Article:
Fermenting Wild Herbs

Here is a simple preparation that turns some already tasty wild foods into something truly delicious that keeps really well.

Kimichi style wild leek (L) and lacto-fermented wild garlic (R) by Mark Williams from ‘Galloway Wild Foods’

You may start with something you can gather quickly and easily in decent quantities. Wild garlic or other edible alliums like few-flower or three-corner leek are excellent candidates. They are easy to come by and, while tasty enough fresh, have quite a one-dimensional flavour that becomes much more complex when fermented. You could also try cow parsley, nettle, ground elder, sea beet, sea aster, wild cabbage, sea radish, garlic mustard, common hogweed or any green, leafy wild plant. If gathering plants with a lot of stalk, like cow parsley, you can include all but the toughest stems.

The plants you use should be squeaky-fresh. Wash in settled water and spin-dry – you don’t want the plant dripping in tap water – it contains chlorine and additives that inhibit fermentation. Place the shredded plants in a large open bowl, a few handfuls at a time. Sprinkle each layer lightly with natural sea salt. Leave to stand for 20 to 60 minutes. This allows the salt to start its work drawing the juices from the leaves. Massage the salted, shredded leaves with your hands until they darken, become wet and start to lose their form. Leave to stand for another 20 to 60 minutes. Weighing the leaves down with a plate can help get the juices flowing here – but its not essential.

Pack the leaves firmly into a glass jar. Ensure the vessel is clean. As you add the leaves to the vessel, champ them firmly down with the spoon – it is important to avoid air pockets between the wet leaves. By the time you have three quarter filled the vessel with champed down plant, you should be aware of plenty of juice. There should be enough liquid to cover the leaves. If you are packing into multiple vessels, ensure you add the liquid left in the bowl evenly to top up each vessel to about three quarters full. If you cant get the juice to cover the leaves, add some natural, uncarbonated, mineral water – do not be tempted to add tap water, as the additives inhibit fermentation.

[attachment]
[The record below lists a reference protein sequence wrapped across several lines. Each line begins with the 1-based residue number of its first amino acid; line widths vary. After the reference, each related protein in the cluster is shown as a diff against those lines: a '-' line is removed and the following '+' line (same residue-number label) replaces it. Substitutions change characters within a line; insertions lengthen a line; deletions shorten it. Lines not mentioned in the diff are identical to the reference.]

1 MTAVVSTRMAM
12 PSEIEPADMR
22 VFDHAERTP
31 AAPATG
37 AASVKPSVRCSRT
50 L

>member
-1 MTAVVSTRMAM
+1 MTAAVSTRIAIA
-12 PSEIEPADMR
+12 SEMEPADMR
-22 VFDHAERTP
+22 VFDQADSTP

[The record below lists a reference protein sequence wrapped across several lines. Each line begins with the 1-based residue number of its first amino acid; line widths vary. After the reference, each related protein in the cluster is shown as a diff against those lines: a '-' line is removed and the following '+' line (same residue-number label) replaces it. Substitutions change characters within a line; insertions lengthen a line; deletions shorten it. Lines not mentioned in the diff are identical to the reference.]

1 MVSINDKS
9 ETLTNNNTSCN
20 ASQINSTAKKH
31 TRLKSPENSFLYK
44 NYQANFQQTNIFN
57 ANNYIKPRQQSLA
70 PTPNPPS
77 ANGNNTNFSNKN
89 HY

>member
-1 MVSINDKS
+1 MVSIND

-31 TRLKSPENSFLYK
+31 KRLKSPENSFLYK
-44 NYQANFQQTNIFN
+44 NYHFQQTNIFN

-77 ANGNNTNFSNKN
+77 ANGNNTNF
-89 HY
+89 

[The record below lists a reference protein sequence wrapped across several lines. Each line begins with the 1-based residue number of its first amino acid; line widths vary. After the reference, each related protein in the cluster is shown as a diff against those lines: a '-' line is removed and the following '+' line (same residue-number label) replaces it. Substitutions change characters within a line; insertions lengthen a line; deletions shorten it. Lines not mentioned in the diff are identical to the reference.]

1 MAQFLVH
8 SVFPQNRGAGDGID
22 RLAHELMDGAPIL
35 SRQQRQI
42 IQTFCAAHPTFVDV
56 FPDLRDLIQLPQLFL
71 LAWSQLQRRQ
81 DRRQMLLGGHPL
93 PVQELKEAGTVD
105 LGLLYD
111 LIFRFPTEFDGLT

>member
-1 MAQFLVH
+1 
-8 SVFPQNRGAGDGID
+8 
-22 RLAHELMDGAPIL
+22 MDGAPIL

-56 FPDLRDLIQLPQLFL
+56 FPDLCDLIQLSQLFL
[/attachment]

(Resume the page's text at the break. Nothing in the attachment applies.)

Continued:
Fermentation must take place in an anaerobic environment – ie. with no air present. So find a way to keep the leaves weighed down beneath the level of the liquid in the vessel. Traditional fermenting crocks have specially designed lids for this very purpose. But a standard jam jar or large yogurt pot is just the right size to sit inside kilner jars, and tiny yogurt pots or jars are often the right size to fit inside standard jam jars. So play around and see what you come up with. Typically, a jam jar filled with water should be enough to keep your fermenting leaves submerged.

Resist all temptation to put the ferment in the fridge. The helpful bacteria that will preserve and give character are dormant at low temperatures. Do not be alarmed by white froth/bubbles forming – this is a normal part of the fermentation process. You can scrape the froth off if it disturbs you! Blue mould, blackening or a “cheesy” smell are not good signs!

Leave it to ferment at ambient temperatures for at least a week, but as long as you wish. You can dip in and taste on a regular basis until you are happy with the flavour. After a week you should notice the characteristic slightly “fizzy” mouth-feel of all lacto-fermented greens. The greens should retain a surprising crunchiness for something that looks so wet and wilted. The sharp, pungent flavours (of wild garlic for example) should have mellowed into a rounder, more complex flavour. When you are happy with the flavour, remove the weighing-down item, put on the lid and keep in the fridge. If you have fermented in a large vessel, its best to re-jar the ferment in smaller jars for storage – this keeps air exposure to a minimum, especially if you ensure there is a covering of liquid. The ferment should keep well for several months in sealed jars, but consume them within a couple of weeks once you start using the jar.

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